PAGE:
After visiting Laurel Ridge this morning, I decided to spend the afternoon exploring the northern section of the Blue Ridge Parkway in North Carolina. My main goal was to see Cascade Falls, but I knew that would only take a short while. I went as far north as the Cumberland Knob, which is just south of the Virginia state line then turned back south and exited at US 421. As expected, the highlight of the drive had to be the Cascade Falls as it was by far the prettiest scene on this trip. The NC section of the Blue Ridge Parkway seems to be divided close to the 421 intersection. South of 421 seems to be the attractions that are 4000 feet and higher in elevation, while north seems to be the 4000 feet and lower, which seems to lead to less dramatic waterfalls and views in my opinion. With this said, it is still very beautiful up here, I would rather be exploring up here than working any day of the week.
Cumberland Knob is the northern most attraction in NC. It has the distinction of being the very first recreation area built on the BRP back in 1937. That being said, it is really nothing more than a very nice picnic area that will support many picnics and parties. There are some open fields for the kids to run and play in. After taking this in, I decided to take the short hike to the Cumberland Knob. It is a very short hike with only a short distance going up hill. Once there, all there is waiting for you a very old shelter with fireplace and a small open field. There were no views of any kind of here. I must admit that I was somewhat disappointed. There was the option of hiking back or continue on down into the Gully Creek Gorge, an additional 2 mile hike. Since I knew nothing about the Gully Creek Gorge, I decided to head back and work my way towards Cascade Falls. There is an overlook just down the road from Cumberland Knob that the name of something to do with Fox Hunting. It had an excellent view and even a good view of distant Pilot Mountain. It was far too hazy to get a picture of that on this day. There is also a short 250 foot trail leading to another view point that is even better, probably the best in this area.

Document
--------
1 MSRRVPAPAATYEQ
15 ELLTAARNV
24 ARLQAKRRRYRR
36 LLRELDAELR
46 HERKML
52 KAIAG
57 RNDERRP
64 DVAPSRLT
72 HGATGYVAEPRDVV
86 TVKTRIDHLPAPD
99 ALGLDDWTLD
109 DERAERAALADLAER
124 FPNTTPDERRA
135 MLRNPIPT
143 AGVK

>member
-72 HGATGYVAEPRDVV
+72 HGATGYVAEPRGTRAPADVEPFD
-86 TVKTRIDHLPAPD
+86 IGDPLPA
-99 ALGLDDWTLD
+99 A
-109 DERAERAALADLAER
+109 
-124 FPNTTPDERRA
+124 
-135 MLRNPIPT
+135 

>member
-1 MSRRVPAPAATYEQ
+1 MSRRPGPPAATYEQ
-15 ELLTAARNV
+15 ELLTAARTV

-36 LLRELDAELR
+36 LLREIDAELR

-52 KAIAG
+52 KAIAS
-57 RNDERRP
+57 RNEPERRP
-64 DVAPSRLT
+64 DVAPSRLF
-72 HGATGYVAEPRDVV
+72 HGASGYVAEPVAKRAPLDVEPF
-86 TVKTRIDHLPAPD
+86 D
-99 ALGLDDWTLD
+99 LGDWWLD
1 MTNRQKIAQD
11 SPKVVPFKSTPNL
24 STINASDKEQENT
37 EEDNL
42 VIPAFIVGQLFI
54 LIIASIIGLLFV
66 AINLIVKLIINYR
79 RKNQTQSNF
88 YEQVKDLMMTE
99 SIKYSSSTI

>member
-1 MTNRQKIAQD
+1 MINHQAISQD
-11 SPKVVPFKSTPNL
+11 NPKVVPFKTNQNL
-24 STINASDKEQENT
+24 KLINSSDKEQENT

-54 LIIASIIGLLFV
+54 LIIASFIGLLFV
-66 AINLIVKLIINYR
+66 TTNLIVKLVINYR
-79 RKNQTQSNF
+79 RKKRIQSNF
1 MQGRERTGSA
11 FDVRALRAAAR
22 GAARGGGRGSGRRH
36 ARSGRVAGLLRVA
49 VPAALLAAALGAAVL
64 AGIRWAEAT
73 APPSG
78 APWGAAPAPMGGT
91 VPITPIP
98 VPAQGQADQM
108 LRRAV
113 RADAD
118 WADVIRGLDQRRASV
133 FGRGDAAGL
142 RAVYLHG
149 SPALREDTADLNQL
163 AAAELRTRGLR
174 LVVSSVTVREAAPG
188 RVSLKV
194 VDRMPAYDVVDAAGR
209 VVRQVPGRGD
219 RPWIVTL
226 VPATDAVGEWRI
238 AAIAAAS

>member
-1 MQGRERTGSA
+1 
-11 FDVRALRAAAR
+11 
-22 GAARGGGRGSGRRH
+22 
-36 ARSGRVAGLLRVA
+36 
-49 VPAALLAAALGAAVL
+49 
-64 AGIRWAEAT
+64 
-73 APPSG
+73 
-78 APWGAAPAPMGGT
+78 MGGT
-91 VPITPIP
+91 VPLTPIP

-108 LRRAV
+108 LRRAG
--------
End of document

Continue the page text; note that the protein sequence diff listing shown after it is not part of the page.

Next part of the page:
Here above, is what awaits you on the Cumberland Knob
After Cumberland, the parkway winds and goes as it does for about 12 miles or so with not much to see, then it skirts the outside of Stone Mountain State Park. The only access to Stone Mountain State Park is down US 21 from the parkway and there are no signs saying that you are here or how to get inside. I think that this could be done better as Stone Mountain is an excellent state park and one of my favorite places to visit. It has some great hiking up the 600 foot dome, and a number of waterfalls including the 200 foot Stone Mountain Falls. Since the BRP runs along the edge of the park for a good number of miles, and provides several overlooks that show the rock dome below, I would think there would be some signs of how to get inside the park, maybe just an oversight….
Immediately as you exit Stone Mountain State Park, you will enter Doughton Park. This is an excellent area to spend a lot of time. There is the Brinegar Cabin, Bluff Mountain, a large trail system that includes a 20 mile loop that one could spend several days hiking. Down the mountains along the trails are other cabins, smaller waterfalls, and great chances to see wildlife. The Mountains to Sea Trail runs right through this area but stays mainly on the mountain tops. There is a Bluff Mountain Lodge, Bluff Mountain Coffee Shop and Restaurant and Gift Store available. They have all been closed now for 2 years but word is they re-open in 2013. I hope this is true as the best fried chicken the world is served at this restaurant. The Parkway has to make its way through a dramatic part of Bluff Mountain where there is a steep rock cliff to the one side and a steep fall off with a beautiful mountain lake way at the bottom. In the winter, the springs will freeze all over the rocks for an impressive view, sometimes even a small waterfall appears. All is dry in the hot summer months though.
After Doughton, The Northwest Trading Post will be available soon, which is a very unusual and nice Parkway store that has a lot of good to offer. Local products, art and tons of parkway memorabilia are offered here.